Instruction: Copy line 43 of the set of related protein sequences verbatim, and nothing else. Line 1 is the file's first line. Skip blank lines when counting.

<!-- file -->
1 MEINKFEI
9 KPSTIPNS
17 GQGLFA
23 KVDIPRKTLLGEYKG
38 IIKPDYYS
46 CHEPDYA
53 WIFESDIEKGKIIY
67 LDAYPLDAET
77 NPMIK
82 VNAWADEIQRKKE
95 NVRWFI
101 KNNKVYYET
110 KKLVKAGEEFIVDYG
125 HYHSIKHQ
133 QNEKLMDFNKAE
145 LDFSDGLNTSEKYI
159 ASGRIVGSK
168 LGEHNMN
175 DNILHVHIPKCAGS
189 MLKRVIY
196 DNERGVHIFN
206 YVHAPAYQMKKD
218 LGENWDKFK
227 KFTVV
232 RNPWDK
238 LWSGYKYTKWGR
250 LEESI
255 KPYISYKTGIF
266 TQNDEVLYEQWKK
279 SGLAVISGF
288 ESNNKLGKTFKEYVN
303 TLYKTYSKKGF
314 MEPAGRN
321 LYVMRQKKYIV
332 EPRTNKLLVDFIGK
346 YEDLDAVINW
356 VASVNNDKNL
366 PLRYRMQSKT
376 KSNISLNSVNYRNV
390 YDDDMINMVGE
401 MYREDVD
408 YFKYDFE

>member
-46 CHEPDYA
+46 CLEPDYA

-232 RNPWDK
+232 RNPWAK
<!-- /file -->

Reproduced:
>member